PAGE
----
Legislature(2001 - 2002)
04/30/2001 02:04 PM House FIN
* first hearing in first committee of referral
= bill was previously heard/scheduled
= bill was previously heard/scheduled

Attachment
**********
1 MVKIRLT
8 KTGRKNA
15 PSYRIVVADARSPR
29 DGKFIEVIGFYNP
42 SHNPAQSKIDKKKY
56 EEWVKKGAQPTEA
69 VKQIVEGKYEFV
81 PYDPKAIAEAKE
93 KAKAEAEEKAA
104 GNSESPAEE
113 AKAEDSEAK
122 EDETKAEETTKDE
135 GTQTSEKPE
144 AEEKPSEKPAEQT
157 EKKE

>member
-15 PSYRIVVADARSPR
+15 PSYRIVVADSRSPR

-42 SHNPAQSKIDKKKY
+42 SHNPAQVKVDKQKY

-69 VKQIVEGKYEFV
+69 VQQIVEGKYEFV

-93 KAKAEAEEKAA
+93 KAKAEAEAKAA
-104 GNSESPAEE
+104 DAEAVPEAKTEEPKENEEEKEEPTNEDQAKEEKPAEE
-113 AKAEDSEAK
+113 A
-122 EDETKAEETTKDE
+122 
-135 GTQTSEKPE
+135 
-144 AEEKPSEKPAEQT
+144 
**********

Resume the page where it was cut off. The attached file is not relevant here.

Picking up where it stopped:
SENATE BILL NO. 152 "An Act relating to the handling of and interest on contract controversies involving the Department of Transportation and Public Facilities or state agencies to whom the Department of Transportation and Public Facilities delegates the responsibility for handling the controversies." DON SMITH, STAFF, SENATOR COWDERY explained that the legislation would require the Department of Transportation and Public Facilities to pay interest on disputes, which are settled in favor of the contractor. Interest accrues at a rate applicable to judgments. Interest accrues on the date the claim is filed and continues until the date of settlement. The interest rate would be guided by AS 09.30.70, which is three percentage points above the 12th Federal Reserve District discount rate. He stressed that the current situation is unfair to contractors in dispute with the state of Alaska. Disputes are taking too long to settle. The state of Alaska earns money while the case proceeds. Contractors may be forced to settle because they cannot afford to carry the burden of the expense. BRAD FINNEY, SOUTH COAST CONSTRUCTION, KETCHIKAN testified via teleconference in support of the legislation. He recounted an incident with the Department of Transportation and Public Facilities. He observed that it should take 9 months for a claim to go to a hearing officer. It took four years for his claim to receive a hearing, which resulted in a $400,000 thousand dollar settlement with prejudgment interest of $240 thousand dollars in his favor. The state has refused to pay the interest. He maintained that the best way to resolve a contract issue is through negotiation. He asserted that without a prejudgment interest award the state has nothing to risk and no incentive to equitably and timely settle disputes. Mr. Finney reviewed the timeline of the claim process. He noted that it is difficult to formulate amounts until the project is complete. Representative John Davies clarified that the claim is denied by the on site project manager before it is submitted for further review. Representative Hudson questioned if there would be cases where the contractor would owe the state and if interest would be assessed if there were. Mr. Finney pointed out that it is not in the contractor's best interest to submit a frivolous claim. Minor issues are not worth the lawyer fees. He added that the state might be able to introduce punitive or liquidated damages if the project is not completed timely. JERRY RENICH, PRESIDENT, SOUTH COAST CONSTRUCTIONS, KETCHIKAN testified via teleconference. He expressed concern that the state has protected itself. The legislation would put the state and the contractor on a reasonable level playing field. LARRY SMITH, PRESIDENT, D AND L CONSTRUCTION, KENAI testified via teleconference in support of the legislation. He suggested that it be amended to cover all claims to the date of the legislation. He recounted his experience with claims before the Department of Transportation and Public Facilities. The legislation would provide equity for contractors. Most other tort claims and contract actions in the state of Alaska pay prejudgment interest. The hearing officer awarded them all but $50 thousand dollars of their $900 thousand dollar claim. The commissioner reduced the claim by $100 thousand dollars. They collected $750 thousand dollars, but the state of Alaska did not pay the $93 thousand dollars owed in interest. Vice-Chair Bunde questioned why persons with pending claims would be excluded. FRED THOMPSON, HERMAN AND THOMPSON, HOMER testified via teleconference in support of the legislation. He asserted that the claims process can be unfair. He maintained that the process would be fairer if the state had an incentive to settle. He felt that it was unfair for private business to sponsor the claims process and to be punished by a refusal of interest payment. He spoke in support of amending the legislation to cover all pending claims. DICK CATTANACH, EXECUTIVE DIRECTOR, ASSOCIATED GENERAL CONTRACTORS OF ALASKA, ANCHORAGE, testified via teleconference in support of the legislation. He pointed out that contractors have already spent thousands of dollars by the time the claim comes to judgment. He questioned why the Department of Law feels that the construction industry should be discriminated against. Representative Hudson asked if the federal government authorizes interest from the date the claim is made when the contractor prevails. Mr. Cattanach affirmed that the federal Highway Administration and the Federal Aviation Administration (FAA) include interest. He noted that the model procurement code calls for a payment of interest. MICHAEL SWALLING, PRESIDENT, SWALLING CONSTRUCTION, ANCHORAGE, testified via teleconference in support of the legislation. He noted that funds have been spent in advance. He observed that his banker expects to be paid if he has borrowed funds. The lack of interest amounts to no penalty and no compensation for the time and money spent redeeming the funds. In response to a question by Representative Hudson, Mr. Swalling noted that municipal contracts do provide for interest on claims settled. KEVIN BRADY, ATTORNEY, OLDS, MORRISON, RINKER AND BAKER, ANCHORAGE testified via teleconference. He clarified that the state demands interest on cases where the state is owed funds. He maintained that the state should pay interest if it expects to collect interest. Small independent contractors are financing state projects interest free. This is unfair and anti business. BILL RENNO, ATTORNEY, OLDS, MORRISON, RINKER AND BAKER, ANCHORAGE testified via teleconference in support of the legislation. He recommended that the legislation be amended to affect pending claims. Pending claims would have to appeal to the Supreme Court if the legislation is not applicable to all claims. He maintained that Supreme Court appeals would be unnecessary, which would reduce the state's legal costs. DOUGLAS GARDNER, ASSISTANT ATTORNEY GENERAL, DEPARTMENT OF LAW provided information. He clarified that punitive damages do not pertain. If it were made retroactive for all pending claims, the date would have to go to 1996. The state would also have to treat with other contractors that have settled claims but were similarly situated at the time of settlement. The fiscal note would be huge [if pending claims were included]. There would be no participation in retroactive payouts by the federal government. He discussed the Kennicott case, which started as a $50 million dollar claim against the state of Alaska. The claim came in with eight pages without documentation. The Department of Law already has difficulty obtaining documentation for claims and questioned if the legislation would encourage poor documentation. Few states have similar provisions. The department must ascertain that the claims are sound. Municipalities don't enjoy sovereign immunity as the state. The state cannot consent to pay administrative claims. There are several constitutional problems with equal protection. The bill would single out construction claims. Other claimants in a wide variety of issues will argue that construction contractors should not be singled out. A court may decide that interest should be paid on all claims, which could amount to a large general fund amount. It is true that the Federal Highway Administration and the FAA has a restricted ability to participate in interest. However, the bill covers all buildings. There is no federal agency with additional funds to pay the interest. Interest payments would come from general funds. There are a number of construction projects that are not subject to AS 36.30, including new vessel construction. Mr. Gardner noted that because projects by the Alaska Railroad Corporation (ARRC) or Alaska Aerospace Development Corporation generally have to follow procurement code that they would also be subject to interest payments. Representative Croft questioned if the date of a decision of an administrative officer had been considered. He referred to the Kennicott claim. Mr. Gardner noted that the claim came in the form of an 8 - 10 page letter without documentation. After two years of working with the case a large amount of documentation has been submitted. Representative Croft felt that contractors raise a good point that once the administrative process is completed that payment should occur. He questioned the affect of an amendment [to make interest due from the date of the procurement officer's decision]. Mr. Gardner noted that there are three levels before an administrative case goes to Superior Court. TAPE HFC 01 - 107, Side B Mr. Gardner noted that 80 percent of cases are solved at the first step: the Engineer's report. The second step is the contracting officer's decision. Then the director of a region will evaluate the engineer's decision. In some cases a contracting officer's decision may change the engineer's decision and settle the case. Representative Davies clarified that the contracting officer is the procurement officer, which is the last division level. Mr. Gardner explained that the next level goes to the commissioner. If the party is still not satisfied it is appealed to the Superior Court. Mr. Gardner referred to a possible amendment to run the interest from the time the contracting officer or the procurement officer issues their decision. He explained that administrative claims process is an alternate dispute resolution process. It is a way to settle cases before they go to court and carries a high success rate. The policy concern is: should the state be exposed to interest on a claim that has not been documented. Vice-Chair Bunde questioned if the federal government would pay 90 percent of the interest that accrues on prospective application of the law. Mr. Gardner clarified that the federal government would only pay on projects where the Federal Highway Administration is the participating agency. If the law were retroactive the same funds would not be available from federal highway payments. Vice-Chair Bunde asked if this is a good idea why should it not apply to all state agencies. Mr. Gardner noted that all departments that perform construction work would be covered. He added that there might be situations where the claims were not allowed. Contractors can incur costs due to their own lack of due diligence. Disputes are not always the state's fault. Mr. Gardner argued against having interest running from the beginning of the case. In response to a question by Representative Hudson, Mr. Gardner noted that interest is paid on overdue liquidated claims. In response to a question by Representative Hudson, Mr. Gardner explained that the procurement officer is the last staff level person that makes a decision on behalf of the department. Mr. Smith summarized that the bill is about fairness. It was introduced as a response to requests from the contractor community. He maintained that the state of Alaska has no incentive to move the process along. Years can pass before payment occurs. Contractors would be required to pay interest on their bank loans during the time. Representative John Davies did not think that there was evidence that the state is trying to draw out the process and questioned if it was fair for the state to pay on cases where there is a legitimate dispute. Representative Lancaster MOVED to ADOPT Amendment 1. APPLICABILITY. (a) AS 36.30.623 and 36.30.625(c), added by this Act, and AS 36.30.625(a), as amended by this Act, apply to controversies (1) That are pending before an agency on the effective date of this Act; or (2) For which a claim is filed with an agency under AS 36.30.620 on or after the effective date of this Act. (b) In this section, "agency" means the Department of Transportation and Public Facilities or a state agency to whom the responsibility for handling the controversy is delegated by the Department of Transportation and Public Facilities under AS 36.30.632. Representative Lancaster explained that the amendment would make the bill retroactive. Representative Croft acknowledge the need for the legislation but pointed out that every case would have to be reviewed for equal protection. Mr. Gardner argued that the amendment would require a search of all the claims. Representative Croft gave the hypothetical case were two claims were submitted at the same time. One claimant provides all the necessary documentation and the case is resolved. The other fails to submit the necessary documentation and the case is dragged on [until the passage of SB 152]. The first case would not receive interest because it was settled before the effective date of the legislation. The second settles after the date [in the favor of the contractor] and is awarded interest. He suggested that the first claimant would seek interest through litigation. Co-Chair Mulder questioned the state's exposure if the amendment were adopted. Mr. Gardner stated that he could not quantify the exposure. He observed that if interest were applied in only the three cases represented by previous testifiers that there would be well over million and a half dollars in owed interest. He stressed that the number could be quite large if previous settled cases came forward. Claims that were entered but not settled through litigation would also be subject to the amendment. Representative Hudson questioned if the Kennicott claim would be at risk if the amendment were adopted. Mr. Gardner noted that the Kennicott case has been posed hypothetically and that he did not have any information on how it would be affected. Mr. Gardner explained that the retroactive problem was with subsection (1). Representative Whitaker MOVED a conceptual amendment to amend Amendment 1 by deleting subsection (1). There being NO OBJECTION, it was so ordered. Representative Hudson WITHDREW Amendment #2: Insert "from the date the procurement officer's decision is issued in accordance with AS 36.30.620." Representative John Davies MOVED to ADOPT #2. Co-Chair Mulder OBJECTED for the purpose of discussion. Representative John Davies spoke to the amendment. He observed that documentation must be in place before the claim can be settled. He suggested that the procurement officer's decision is the earliest bright line decision point in the process and the last staff level decision. Representative Croft noted that AS 36.36.20 was attached to the fiscal note and that the decision should be made no more than 90 days after the waiver. He pointed out that good timelines are included to assure that everything necessary to determine the claim is available. Representative Hudson suggested that "up to 30 days after the claim was filed" could be added to give the department 30 days to move the claim to the final adjudication point. Representative Croft argued against the change. He pointed out that the claim could be submitted without proper documentation. Representative Whitaker asked clarification of the proposed language. Representative John Davies referred to subsection (b) of AS 36.36.20. The contractor has 90 days to submit material. The contracting officer then has 90 days from the time that they agree the materials are complete to make a decision. John Davies noted that there might be additional time between these timelines. Representative Whitaker thought that 180 days would be enough time to address the dispute. Discussion occurred between Representative John Davies and Representative Whitaker regarding the 90-day concern. Representative Croft noted that under AS 36.30.620 (b) that: "The decision shall be made no more than 90 days after receipt by the procurement officer of all necessary information from the contractor." He observed that the issue is with the receipt of all necessary information from the claimant. Representative John Davies pointed out that: "Failure of the contractor to furnish necessary information to the procurement officer constitutes a waiver of the claim." The only time the case would be delayed would be at the contractor's request. The state may grant a delay requested by the contractor. He questioned why interest should run during this period. Representative Whitaker asked what would preclude the state officer from being unreasonable in their request for information. Representative John Davies pointed out that the contractor could litigate against unreasonable requests. SB 152 was heard and HELD in Committee for further consideration.